Aristolochia acuminata Lam.
by Mr. Yao Tze Leong
Aristolochia acuminata Lam.
by Mr. Yao Tze Leong

When encountering this slender twining plant with heart-shaped leaves in thickets, one might intuitively think of some weedy plants such as Mile-a-Minute (Mikania cordata, Compositae) or Morning Glories (Convolvulaceae). However, the subject of this article, Aristolochia acuminata (Aristolochiaceae). is less known and does not spread rampantly as do the above plants.

The Aristolochia (Dutchman’s pipe or Birthwort) from tropical America with large showy flowers produce some of the most sought after ornamentals that every decent garden grows over their pergola. Our native Aristolochia species, however, do not have showy flowers but they best exemplify the insect-plant relationship in terms of pollination and as host plants.

Aristolochia acuminata (better known by its ‘old name’ A. tagala) or Akar ketola hutan in Malay is characterised by its oval lamina with a deeply heart-shaped base, a perianth with a globular flask-shaped base (utricle) that narrows into a funnel-shaped limb with a tongue-like lobe. Its fruit is a papery capsule that splits from the stalk into 6 valves when mature and hangs like an inverted parachute. The winged seeds are dispersed by wind.

The protogynous flowers, which are structurally highly modified, are most probably adapted to fly pollination. Flies attracted by the rotten fruit smell enter and move further down the utricle attracted by the translucent window. There they get trapped within by stiff downward pointing hairs inside the tube wall. Secretory hair patches in the utricle provide food to keep the trapped insects alive until the anthers mature and shed pollen. The hairs then wither allowing the insect to leave covered in pollen and possibly to visit another flower with receptive stigmas so effecting cross-pollination.

The Birdwing butterflies (Papilionidae) are attracted to lay their eggs on aristolochiaceous plants due to their aristolochic acids sequestration habit (Nishida et al, 1993). The caterpillars feed exclusively on Aristolochiaceae plants. They sequestrate the poisonous aristolochic acids without being poisoned themselves. This habit plays an important role in chemical defence against predation, and hence maintaining the host fidelity (Weintraub, 1995). Researchers in the Penang Butterfly Farm grow Aristolochia acuminata as the food plant for Yellow Birdwing (Troides helena) conservation programme (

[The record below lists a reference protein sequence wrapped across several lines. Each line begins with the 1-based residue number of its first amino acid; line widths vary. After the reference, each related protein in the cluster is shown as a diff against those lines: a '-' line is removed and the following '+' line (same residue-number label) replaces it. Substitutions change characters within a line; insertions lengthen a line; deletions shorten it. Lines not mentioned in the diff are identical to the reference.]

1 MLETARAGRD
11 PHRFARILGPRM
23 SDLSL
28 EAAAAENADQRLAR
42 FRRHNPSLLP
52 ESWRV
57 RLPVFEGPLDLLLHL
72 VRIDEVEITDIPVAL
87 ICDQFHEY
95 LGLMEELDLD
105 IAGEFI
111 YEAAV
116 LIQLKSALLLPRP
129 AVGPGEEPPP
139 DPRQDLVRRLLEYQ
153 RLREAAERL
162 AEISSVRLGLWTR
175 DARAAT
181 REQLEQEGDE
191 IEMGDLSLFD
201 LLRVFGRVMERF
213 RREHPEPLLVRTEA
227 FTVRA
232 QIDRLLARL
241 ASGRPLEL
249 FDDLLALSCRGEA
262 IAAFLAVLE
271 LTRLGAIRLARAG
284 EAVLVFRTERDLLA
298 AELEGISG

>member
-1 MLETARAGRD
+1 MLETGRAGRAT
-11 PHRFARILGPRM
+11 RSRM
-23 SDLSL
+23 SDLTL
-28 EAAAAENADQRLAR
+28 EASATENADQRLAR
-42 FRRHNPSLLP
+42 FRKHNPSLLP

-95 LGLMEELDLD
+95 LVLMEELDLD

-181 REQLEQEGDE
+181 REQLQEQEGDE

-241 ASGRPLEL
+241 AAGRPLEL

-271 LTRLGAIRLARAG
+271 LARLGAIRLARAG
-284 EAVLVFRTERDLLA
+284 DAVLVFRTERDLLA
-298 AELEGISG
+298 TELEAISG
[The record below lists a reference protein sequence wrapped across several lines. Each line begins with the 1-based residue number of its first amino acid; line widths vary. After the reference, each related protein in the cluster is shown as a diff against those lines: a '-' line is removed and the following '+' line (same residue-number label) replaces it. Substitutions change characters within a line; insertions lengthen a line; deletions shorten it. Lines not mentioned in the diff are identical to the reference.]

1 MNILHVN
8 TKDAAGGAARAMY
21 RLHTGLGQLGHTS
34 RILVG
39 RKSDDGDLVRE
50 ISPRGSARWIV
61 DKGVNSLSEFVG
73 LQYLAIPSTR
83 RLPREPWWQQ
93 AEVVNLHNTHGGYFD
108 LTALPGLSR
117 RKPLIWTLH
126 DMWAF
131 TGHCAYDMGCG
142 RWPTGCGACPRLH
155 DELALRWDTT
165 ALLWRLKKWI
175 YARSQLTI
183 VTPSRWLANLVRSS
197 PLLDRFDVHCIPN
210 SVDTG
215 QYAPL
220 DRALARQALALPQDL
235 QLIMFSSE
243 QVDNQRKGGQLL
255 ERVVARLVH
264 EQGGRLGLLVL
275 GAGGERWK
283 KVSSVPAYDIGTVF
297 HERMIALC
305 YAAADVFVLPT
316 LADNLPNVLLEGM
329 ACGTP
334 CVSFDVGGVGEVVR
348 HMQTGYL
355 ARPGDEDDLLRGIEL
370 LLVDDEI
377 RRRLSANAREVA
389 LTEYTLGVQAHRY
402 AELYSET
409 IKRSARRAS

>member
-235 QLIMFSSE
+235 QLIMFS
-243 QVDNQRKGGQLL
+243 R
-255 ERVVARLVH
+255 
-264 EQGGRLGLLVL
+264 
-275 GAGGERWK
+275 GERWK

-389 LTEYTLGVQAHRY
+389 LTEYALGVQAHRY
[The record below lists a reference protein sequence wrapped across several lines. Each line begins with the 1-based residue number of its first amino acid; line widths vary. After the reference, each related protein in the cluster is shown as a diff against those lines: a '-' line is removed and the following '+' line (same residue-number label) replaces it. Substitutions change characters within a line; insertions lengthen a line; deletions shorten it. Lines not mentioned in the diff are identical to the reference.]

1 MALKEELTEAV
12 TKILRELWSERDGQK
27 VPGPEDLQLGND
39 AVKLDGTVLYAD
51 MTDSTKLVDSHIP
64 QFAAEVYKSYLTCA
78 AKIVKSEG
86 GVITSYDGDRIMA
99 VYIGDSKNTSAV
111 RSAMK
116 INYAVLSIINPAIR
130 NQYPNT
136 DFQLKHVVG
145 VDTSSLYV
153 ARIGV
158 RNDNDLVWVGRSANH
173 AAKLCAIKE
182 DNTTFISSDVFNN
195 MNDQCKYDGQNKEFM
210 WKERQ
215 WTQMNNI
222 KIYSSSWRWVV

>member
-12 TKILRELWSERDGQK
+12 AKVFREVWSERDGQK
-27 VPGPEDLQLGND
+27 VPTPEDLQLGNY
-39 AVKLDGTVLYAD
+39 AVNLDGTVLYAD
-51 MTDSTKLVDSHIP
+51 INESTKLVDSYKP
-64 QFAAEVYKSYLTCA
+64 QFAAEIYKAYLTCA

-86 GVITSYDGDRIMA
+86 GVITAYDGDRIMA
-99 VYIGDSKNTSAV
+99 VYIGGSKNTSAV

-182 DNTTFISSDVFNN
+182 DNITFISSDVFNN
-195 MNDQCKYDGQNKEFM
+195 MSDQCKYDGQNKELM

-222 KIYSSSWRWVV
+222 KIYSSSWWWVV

Besides its important ecological role as a food plant for Birdwing butterflies, Akar ketola hutan was used in traditional medicine. The leaves are pounded and applied to the head for fever (Burkill, 1966). Recent studies have confirmed that aristolochic acids or their derivatives found in Aristolochia species have several adverse effects on human health and of several animal species (Kiew, 1999). A ban on aristolochic acids in traditional herbal preparations has been enforced in several countries.


  1. Burkill, I.H., Birtwistle, W., Foxworthy, F.W., Scrivenor, J.B. & Watson, J.G. (1966). A Dictionary of the Economic Products of the Malay Peninsula (A-H) (2nd ed.). Ministry of Agriculture and cooperatives, Kuala Lumpur, Malaysia
  2. Kiew, R. (1999). Aristolochia. Plant Resources of South-East Asia (PROSEA): Medicinal and Poisonous Plants , Volume 12 (1). pp. 133-139
  3. Nishida, R., Weintraub, J.D., Feeny, P. & Fukami, H. (1993). Aristolochic Acids from Thottea spp. (Aristolochiaceae) and the Osmeterial Secretions of Thottea-Feeding Troidine Swallowtail Larvae (Papilionidae). Journal of Chemical Ecology 19 (7), 1587-1594
  4. Sriber, J.M., Tsubaki, Y. & Lederhouse, R.C. (1995). Swallowtail Butterflies: Their Ecology and Evolutionary Biology. Scientific Publishers, Gainesville, United States of America. pp. 459.
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